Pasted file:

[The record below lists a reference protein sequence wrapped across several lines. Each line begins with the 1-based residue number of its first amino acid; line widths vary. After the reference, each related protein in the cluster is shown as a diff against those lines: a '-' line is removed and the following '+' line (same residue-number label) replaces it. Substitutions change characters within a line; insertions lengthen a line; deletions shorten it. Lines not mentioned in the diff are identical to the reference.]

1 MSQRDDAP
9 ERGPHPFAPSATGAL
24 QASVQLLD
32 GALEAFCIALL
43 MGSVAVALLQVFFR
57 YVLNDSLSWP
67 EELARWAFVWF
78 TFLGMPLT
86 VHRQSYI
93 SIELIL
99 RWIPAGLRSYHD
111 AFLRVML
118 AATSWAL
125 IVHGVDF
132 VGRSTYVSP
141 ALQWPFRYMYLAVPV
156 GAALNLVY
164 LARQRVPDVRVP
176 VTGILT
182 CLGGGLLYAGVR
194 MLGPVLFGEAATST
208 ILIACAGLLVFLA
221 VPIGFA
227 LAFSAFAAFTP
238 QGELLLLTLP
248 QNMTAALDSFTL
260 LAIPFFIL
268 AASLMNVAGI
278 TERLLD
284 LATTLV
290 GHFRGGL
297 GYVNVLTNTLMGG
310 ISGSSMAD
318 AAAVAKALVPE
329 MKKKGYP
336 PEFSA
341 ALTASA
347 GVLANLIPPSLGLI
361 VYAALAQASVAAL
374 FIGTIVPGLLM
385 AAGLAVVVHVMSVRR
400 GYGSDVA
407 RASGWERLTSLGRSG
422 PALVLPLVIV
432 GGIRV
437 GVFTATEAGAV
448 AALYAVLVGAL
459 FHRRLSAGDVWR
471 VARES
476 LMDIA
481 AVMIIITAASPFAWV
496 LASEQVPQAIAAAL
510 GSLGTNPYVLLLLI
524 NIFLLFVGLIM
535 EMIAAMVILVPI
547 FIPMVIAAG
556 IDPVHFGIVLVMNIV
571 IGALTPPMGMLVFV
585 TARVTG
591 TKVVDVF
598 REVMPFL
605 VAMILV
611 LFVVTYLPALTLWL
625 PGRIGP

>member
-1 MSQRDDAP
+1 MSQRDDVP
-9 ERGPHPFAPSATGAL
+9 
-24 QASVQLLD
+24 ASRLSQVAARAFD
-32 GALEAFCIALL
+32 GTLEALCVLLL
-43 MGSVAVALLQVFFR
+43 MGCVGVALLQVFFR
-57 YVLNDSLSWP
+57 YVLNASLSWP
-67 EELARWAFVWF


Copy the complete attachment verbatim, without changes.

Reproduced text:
[The record below lists a reference protein sequence wrapped across several lines. Each line begins with the 1-based residue number of its first amino acid; line widths vary. After the reference, each related protein in the cluster is shown as a diff against those lines: a '-' line is removed and the following '+' line (same residue-number label) replaces it. Substitutions change characters within a line; insertions lengthen a line; deletions shorten it. Lines not mentioned in the diff are identical to the reference.]

1 MSQRDDAP
9 ERGPHPFAPSATGAL
24 QASVQLLD
32 GALEAFCIALL
43 MGSVAVALLQVFFR
57 YVLNDSLSWP
67 EELARWAFVWF
78 TFLGMPLT
86 VHRQSYI
93 SIELIL
99 RWIPAGLRSYHD
111 AFLRVML
118 AATSWAL
125 IVHGVDF
132 VGRSTYVSP
141 ALQWPFRYMYLAVPV
156 GAALNLVY
164 LARQRVPDVRVP
176 VTGILT
182 CLGGGLLYAGVR
194 MLGPVLFGEAATST
208 ILIACAGLLVFLA
221 VPIGFA
227 LAFSAFAAFTP
238 QGELLLLTLP
248 QNMTAALDSFTL
260 LAIPFFIL
268 AASLMNVAGI
278 TERLLD
284 LATTLV
290 GHFRGGL
297 GYVNVLTNTLMGG
310 ISGSSMAD
318 AAAVAKALVPE
329 MKKKGYP
336 PEFSA
341 ALTASA
347 GVLANLIPPSLGLI
361 VYAALAQASVAAL
374 FIGTIVPGLLM
385 AAGLAVVVHVMSVRR
400 GYGSDVA
407 RASGWERLTSLGRSG
422 PALVLPLVIV
432 GGIRV
437 GVFTATEAGAV
448 AALYAVLVGAL
459 FHRRLSAGDVWR
471 VARES
476 LMDIA
481 AVMIIITAASPFAWV
496 LASEQVPQAIAAAL
510 GSLGTNPYVLLLLI
524 NIFLLFVGLIM
535 EMIAAMVILVPI
547 FIPMVIAAG
556 IDPVHFGIVLVMNIV
571 IGALTPPMGMLVFV
585 TARVTG
591 TKVVDVF
598 REVMPFL
605 VAMILV
611 LFVVTYLPALTLWL
625 PGRIGP

>member
-1 MSQRDDAP
+1 MSQRDDVP
-9 ERGPHPFAPSATGAL
+9 
-24 QASVQLLD
+24 ASRLSQVAARAFD
-32 GALEAFCIALL
+32 GTLEALCVLLL
-43 MGSVAVALLQVFFR
+43 MGCVGVALLQVFFR
-57 YVLNDSLSWP
+57 YVLNASLSWP
-67 EELARWAFVWF